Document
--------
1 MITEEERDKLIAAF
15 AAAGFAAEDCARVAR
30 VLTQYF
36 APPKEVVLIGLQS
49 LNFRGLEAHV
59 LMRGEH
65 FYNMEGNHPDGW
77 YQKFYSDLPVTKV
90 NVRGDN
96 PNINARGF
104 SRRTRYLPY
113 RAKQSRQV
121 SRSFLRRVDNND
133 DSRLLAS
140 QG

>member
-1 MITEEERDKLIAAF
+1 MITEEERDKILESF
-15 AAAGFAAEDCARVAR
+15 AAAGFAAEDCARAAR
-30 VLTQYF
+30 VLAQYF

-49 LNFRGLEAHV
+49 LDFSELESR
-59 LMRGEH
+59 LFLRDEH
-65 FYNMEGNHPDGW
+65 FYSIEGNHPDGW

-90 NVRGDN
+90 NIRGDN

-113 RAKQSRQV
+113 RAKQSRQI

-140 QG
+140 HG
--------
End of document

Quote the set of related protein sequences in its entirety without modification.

1 MITEEERDKLIAAF
15 AAAGFAAEDCARVAR
30 VLTQYF
36 APPKEVVLIGLQS
49 LNFRGLEAHV
59 LMRGEH
65 FYNMEGNHPDGW
77 YQKFYSDLPVTKV
90 NVRGDN
96 PNINARGF
104 SRRTRYLPY
113 RAKQSRQV
121 SRSFLRRVDNND
133 DSRLLAS
140 QG

>member
-1 MITEEERDKLIAAF
+1 MITEEERDKILESF
-15 AAAGFAAEDCARVAR
+15 AAAGFAAEDCARAAR
-30 VLTQYF
+30 VLAQYF

-49 LNFRGLEAHV
+49 LDFSELESR
-59 LMRGEH
+59 LFLRDEH
-65 FYNMEGNHPDGW
+65 FYSIEGNHPDGW

-90 NVRGDN
+90 NIRGDN

-113 RAKQSRQV
+113 RAKQSRQI

-140 QG
+140 HG